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Facebook, Foundations, and Democracy: Putting the 'R-word' Back Into Philanthropy

April 11, 2018

Risk is back in philanthropy. As populist rage and technological omnipotence sweep the globe, seven American foundations have stepped up in a way that only private philanthropy can.

Early this week, the William and Flora Hewlett Foundation, in partnership with the Alfred P. Sloan, Charles Koch, John S. and James L. Knight, and Laura and John Arnold foundations; the Democracy Fund; and Omidyar Network, announced the launch of a research initiative aimed at increasing public understanding of Facebook's role in elections and democracy. The funder consortium will pay for an "independent and diverse" committee of scholars that invites researchers to conduct research using proprietary Facebook data that “meets the company's new, heightened focus on user privacy.” To ensure an added layer of objectivity, the venerable Social Science Research Council (founded in 1923) will oversee the selection of research proposals and the peer-review process.

Slowing the game down

This is a perfect of example of how private foundations can contribute to the public good. In a volatile, contentious, and partisan time where dialogue (or lack thereof) can be measured in bots, posts, tweets, links, and likes, these foundations are using their resources and independence to declare a collective "time out." Foundations are not political parties, business, or lobbyists. Guided by mission, values, and donor intent, they have the distance and time horizon to be able to take a careful, deliberate look at what is really going on when it comes to media, elections, and democracy. Social science research, with its strict procedures for requesting proposals and conducting peer review of research, is built for methodological rigor, not for speed. In basketball, they teach you that the best way to deal with a running offense is to slow the game down. These seven foundations are doing just that.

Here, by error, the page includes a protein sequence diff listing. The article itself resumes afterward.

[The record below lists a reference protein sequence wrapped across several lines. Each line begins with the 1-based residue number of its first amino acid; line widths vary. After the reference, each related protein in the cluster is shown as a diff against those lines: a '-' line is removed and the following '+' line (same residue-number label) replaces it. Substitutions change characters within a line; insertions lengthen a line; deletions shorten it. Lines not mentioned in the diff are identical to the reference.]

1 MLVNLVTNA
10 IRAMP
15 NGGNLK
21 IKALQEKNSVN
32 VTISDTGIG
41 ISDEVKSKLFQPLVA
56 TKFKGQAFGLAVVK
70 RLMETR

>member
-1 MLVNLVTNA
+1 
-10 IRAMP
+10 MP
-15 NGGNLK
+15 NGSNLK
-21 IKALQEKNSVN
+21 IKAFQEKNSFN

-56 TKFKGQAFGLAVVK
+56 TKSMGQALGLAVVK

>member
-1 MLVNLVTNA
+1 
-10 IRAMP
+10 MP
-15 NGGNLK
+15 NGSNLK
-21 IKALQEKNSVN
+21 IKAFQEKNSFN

Strength in numbers

Were any one foundation to try to do this alone, it would most likely be criticized for some kind of political or partisan bias. But the seven that have banded together on this initiative are a pretty interesting cross-section of the field. Collectively, they hold over $20 billion in assets originating in fortunes derived from technology (Hewlett, Omidyar, and the Democracy Fund), journalism (Knight), energy/finance (Arnold), the automotive industry (Sloan), and oil and manufacturing (Koch). They represent family foundations, independent foundations, and living donor foundations. They all have solid track records of grantmaking focused on improving the functioning of American democracy. But they do that in different ways. See for yourself in the network map below. Click the link and you’ll go straight to an interactive page on the Foundation Funding for American Democracy site where you can explore each and every grant made by these foundations. All these foundations are proud of their work and, unlike Cambridge Analytica, have nothing to hide.

Democracy-maps-constellation

Man the battle stations